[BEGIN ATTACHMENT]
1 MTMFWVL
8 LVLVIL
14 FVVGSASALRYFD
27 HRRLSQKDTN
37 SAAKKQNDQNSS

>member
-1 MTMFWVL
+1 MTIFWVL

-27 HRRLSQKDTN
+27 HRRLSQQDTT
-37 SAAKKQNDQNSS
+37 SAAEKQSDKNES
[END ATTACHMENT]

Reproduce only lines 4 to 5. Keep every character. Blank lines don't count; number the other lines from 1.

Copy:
27 HRRLSQKDTN
37 SAAKKQNDQNSS